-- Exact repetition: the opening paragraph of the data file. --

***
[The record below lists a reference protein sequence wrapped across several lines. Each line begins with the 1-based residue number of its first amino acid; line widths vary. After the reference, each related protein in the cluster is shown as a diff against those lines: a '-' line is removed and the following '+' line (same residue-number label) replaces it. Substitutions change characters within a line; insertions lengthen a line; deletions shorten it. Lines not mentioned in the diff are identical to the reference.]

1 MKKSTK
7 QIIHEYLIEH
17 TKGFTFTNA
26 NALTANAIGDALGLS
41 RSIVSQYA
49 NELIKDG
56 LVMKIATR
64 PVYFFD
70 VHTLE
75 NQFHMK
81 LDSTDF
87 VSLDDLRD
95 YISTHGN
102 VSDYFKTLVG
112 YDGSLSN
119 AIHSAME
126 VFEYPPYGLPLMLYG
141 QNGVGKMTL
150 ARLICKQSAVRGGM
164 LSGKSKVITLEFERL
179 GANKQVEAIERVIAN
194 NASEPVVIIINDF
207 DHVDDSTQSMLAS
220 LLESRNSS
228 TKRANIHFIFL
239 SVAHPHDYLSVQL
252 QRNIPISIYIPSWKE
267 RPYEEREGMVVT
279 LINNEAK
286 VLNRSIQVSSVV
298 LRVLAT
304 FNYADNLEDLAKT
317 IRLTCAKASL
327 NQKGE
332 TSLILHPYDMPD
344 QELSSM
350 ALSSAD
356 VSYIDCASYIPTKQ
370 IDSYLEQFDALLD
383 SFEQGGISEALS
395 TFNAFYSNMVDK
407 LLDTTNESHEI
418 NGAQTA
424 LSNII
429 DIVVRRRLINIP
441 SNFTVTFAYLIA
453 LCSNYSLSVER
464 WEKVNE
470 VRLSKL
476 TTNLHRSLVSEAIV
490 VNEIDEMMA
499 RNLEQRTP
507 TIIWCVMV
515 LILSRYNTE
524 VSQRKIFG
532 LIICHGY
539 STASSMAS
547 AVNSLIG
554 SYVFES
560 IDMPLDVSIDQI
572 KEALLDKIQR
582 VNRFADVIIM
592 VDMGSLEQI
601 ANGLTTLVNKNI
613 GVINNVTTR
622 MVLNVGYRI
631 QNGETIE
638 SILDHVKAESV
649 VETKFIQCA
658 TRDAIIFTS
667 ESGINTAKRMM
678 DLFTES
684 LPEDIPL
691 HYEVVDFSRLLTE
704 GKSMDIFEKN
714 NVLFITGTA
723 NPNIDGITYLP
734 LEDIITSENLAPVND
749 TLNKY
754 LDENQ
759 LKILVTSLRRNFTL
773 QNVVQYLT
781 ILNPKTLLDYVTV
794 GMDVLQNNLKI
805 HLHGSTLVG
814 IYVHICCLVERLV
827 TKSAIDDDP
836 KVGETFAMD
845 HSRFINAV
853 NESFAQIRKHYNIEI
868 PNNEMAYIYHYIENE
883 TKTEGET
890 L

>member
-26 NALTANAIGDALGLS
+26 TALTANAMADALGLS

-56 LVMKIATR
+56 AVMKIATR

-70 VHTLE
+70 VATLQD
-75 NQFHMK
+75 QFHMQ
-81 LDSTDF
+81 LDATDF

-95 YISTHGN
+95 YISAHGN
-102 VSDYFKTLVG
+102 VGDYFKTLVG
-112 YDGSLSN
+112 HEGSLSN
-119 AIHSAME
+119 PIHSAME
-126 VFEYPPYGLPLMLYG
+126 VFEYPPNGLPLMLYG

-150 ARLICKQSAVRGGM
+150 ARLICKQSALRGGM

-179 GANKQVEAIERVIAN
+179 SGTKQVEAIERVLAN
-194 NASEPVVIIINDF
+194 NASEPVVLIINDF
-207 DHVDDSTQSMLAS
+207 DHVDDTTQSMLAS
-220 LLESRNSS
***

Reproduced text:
[The record below lists a reference protein sequence wrapped across several lines. Each line begins with the 1-based residue number of its first amino acid; line widths vary. After the reference, each related protein in the cluster is shown as a diff against those lines: a '-' line is removed and the following '+' line (same residue-number label) replaces it. Substitutions change characters within a line; insertions lengthen a line; deletions shorten it. Lines not mentioned in the diff are identical to the reference.]